Little cute child with mask getting injection

Bioethics Forum Essay

Should We Enroll Our Child in a Covid-19 Vaccine Trial?

My partner and I are thinking a lot about this question. Moderna and Pfizer trials are running in our community–at the children’s hospital where I work as a clinical ethicist. The Pfizer trial began enrollment of 5-to-11-year-olds. My almost 4-year-old kid would be in the next cohort.

 As a clinical ethicist I am engaged in weighing risks and benefits of medical decisions. Yet when it comes to doing this for my child and family, it’s complicated. Risks and benefits of Covid-19 vaccine trials are multifaced, sometimes uncertain, and difficult to quantify.

Let’s start with what is clear. In my family, the benefits of Covid-19 vaccination far outweigh the known risks. My spouse and I were vaccinated when eligible.

Less clear are the risks that Covid-19 poses to children, and that children pose to their communities. Children comprise less than 12% of confirmed Covid infections (only 2% of cases are children 4 years old and under), and kids are less likely to become seriously ill from the virus. But findings also suggest that kids can develop Multisystem Inflammatory Syndrome in Children (MIS-C) requiring hospitalization, weeks after a Covid infection of which they may have had only mild or no observed symptoms. Experts reach different conclusions about what these data mean for public policy regarding children, and how they should guide individual practices.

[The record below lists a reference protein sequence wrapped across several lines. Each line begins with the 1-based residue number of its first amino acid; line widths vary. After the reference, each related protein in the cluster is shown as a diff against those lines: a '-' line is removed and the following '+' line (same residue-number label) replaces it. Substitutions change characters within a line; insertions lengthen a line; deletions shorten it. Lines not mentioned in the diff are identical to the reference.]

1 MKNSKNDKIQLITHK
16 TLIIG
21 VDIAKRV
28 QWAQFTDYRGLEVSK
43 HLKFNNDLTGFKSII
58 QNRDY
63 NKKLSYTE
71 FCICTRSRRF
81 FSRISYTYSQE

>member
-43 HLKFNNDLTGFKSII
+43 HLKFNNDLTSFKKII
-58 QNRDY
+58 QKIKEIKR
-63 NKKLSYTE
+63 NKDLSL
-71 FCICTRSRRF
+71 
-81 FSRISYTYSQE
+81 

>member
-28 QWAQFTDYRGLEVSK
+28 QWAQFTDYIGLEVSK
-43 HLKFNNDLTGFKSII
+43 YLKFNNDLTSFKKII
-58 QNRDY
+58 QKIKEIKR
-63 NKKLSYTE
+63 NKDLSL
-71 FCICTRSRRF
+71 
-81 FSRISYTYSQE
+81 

Also unclear are the longer-term impacts of the virus and the vaccines. But based on the minimal known or anticipated risks of vaccines versus the known risks of Covid-19 infection –risks vaccines have been shown to mitigate–we want our child to be vaccinated against Covid when it is safe and feasible to do so.

Would a clinical trial be safe enough?  

Clinical trials only expand to include younger ages once they have demonstrated safety and efficacy in older groups. Adult trials of the Moderna and Pfizer vaccines demonstrated high efficacy rates with minimal side effects. The millions of doses administered outside of trials seem to substantiate these findings. Pfizer’s data on 12-to-15-year-olds show even better efficacy than in adults. My child would be in one of the youngest study cohorts, and, therefore,  safety and efficacy would have already been shown in young children before we would face the choice of whether to consent to enrollment.

Evidence of safety from a clinical trial doesn’t guarantee safety, of course. Any intervention has risks. The AstraZeneca and Johnson & Johnson vaccines illustrate that some adverse events are so rare they do not occur during the clinical trials. Those risks persist even after vaccine authorization–and possibly after formal vaccine approval–and yet we don’t plan on delaying our child’s vaccination once a pediatric formulation is authorized.